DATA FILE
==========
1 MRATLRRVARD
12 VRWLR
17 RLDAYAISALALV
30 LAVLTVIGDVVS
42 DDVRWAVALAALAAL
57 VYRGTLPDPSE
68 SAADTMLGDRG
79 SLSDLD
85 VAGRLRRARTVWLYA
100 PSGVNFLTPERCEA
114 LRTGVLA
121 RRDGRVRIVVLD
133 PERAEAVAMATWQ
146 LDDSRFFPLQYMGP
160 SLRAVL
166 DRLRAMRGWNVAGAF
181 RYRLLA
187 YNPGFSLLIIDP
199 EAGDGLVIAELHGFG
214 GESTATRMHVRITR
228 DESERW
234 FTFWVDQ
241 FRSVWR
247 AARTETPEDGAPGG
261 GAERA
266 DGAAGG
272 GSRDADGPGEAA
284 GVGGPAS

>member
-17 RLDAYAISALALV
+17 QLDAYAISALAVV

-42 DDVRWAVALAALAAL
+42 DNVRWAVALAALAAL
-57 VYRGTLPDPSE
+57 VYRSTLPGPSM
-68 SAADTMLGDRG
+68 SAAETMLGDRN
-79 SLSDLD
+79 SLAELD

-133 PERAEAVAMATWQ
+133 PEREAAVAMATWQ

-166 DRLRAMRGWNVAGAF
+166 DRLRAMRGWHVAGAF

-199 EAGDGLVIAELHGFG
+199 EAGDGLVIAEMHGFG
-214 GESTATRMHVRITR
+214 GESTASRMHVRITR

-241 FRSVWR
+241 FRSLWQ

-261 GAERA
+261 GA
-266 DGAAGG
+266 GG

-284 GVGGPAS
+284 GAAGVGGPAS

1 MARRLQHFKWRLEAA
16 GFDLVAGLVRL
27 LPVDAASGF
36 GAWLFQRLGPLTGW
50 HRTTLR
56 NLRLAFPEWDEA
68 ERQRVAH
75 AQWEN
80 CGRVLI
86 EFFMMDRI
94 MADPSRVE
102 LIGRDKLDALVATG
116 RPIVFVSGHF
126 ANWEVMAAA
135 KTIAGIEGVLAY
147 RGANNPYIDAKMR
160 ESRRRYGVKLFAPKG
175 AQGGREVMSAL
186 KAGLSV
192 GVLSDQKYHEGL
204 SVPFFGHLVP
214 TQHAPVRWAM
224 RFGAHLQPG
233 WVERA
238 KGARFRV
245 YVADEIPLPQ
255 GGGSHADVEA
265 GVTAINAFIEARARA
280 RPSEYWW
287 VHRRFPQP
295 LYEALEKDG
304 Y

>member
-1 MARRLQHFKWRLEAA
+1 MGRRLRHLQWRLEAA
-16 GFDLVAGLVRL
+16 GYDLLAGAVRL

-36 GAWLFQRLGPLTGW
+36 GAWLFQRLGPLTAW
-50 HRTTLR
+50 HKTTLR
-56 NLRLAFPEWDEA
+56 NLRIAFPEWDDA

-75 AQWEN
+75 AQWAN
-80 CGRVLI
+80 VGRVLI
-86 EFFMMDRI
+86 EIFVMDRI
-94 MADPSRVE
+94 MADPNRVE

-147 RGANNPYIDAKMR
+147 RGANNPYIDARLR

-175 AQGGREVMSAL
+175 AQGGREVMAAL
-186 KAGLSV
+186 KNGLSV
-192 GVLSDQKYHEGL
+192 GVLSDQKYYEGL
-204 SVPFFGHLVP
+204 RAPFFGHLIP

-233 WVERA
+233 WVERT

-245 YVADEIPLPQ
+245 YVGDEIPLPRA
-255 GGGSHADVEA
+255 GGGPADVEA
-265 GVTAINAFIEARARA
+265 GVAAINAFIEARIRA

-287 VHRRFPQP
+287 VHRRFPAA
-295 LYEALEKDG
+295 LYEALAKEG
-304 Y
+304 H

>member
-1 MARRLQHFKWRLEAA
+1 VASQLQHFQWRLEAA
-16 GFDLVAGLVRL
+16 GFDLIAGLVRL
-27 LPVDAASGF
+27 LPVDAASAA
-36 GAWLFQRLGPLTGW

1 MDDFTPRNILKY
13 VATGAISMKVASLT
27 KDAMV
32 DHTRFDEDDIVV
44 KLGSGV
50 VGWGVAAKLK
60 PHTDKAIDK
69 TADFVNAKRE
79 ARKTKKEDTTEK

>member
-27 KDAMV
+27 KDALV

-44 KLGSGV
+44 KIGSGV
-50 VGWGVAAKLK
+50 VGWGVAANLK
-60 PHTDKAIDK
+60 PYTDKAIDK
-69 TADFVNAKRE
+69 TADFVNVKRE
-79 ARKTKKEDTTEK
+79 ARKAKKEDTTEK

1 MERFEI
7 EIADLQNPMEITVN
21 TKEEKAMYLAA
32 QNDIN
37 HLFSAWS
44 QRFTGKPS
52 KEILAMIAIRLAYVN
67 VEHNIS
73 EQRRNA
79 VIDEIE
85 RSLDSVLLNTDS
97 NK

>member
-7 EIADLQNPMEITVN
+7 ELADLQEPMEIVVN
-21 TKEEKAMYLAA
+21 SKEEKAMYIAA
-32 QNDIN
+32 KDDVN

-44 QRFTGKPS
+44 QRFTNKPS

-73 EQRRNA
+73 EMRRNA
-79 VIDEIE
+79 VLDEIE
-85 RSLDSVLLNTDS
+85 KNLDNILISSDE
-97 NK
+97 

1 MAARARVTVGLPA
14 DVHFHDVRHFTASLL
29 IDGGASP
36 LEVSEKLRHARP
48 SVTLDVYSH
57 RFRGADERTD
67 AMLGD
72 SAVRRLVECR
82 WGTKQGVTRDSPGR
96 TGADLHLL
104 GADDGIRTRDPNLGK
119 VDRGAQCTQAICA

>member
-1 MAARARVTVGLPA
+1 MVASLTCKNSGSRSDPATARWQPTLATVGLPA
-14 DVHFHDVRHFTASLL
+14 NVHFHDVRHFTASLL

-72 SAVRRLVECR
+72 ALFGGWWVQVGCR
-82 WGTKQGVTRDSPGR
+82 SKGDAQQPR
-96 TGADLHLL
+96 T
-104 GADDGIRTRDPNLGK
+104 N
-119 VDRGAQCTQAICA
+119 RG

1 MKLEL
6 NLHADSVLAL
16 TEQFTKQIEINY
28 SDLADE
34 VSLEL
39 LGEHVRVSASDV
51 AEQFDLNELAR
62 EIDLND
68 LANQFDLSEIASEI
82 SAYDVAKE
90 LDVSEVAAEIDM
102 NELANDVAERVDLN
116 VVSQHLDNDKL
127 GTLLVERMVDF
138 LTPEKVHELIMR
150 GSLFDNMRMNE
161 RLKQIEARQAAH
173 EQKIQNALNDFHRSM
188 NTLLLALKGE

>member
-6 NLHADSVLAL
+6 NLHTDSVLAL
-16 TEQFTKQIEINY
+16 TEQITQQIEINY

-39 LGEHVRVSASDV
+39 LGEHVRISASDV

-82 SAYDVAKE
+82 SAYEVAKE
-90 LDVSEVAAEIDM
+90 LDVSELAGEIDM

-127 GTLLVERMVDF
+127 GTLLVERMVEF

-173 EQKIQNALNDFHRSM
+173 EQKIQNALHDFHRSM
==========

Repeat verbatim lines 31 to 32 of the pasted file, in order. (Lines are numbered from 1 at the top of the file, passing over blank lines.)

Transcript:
+17 QLDAYAISALAVV

-42 DDVRWAVALAALAAL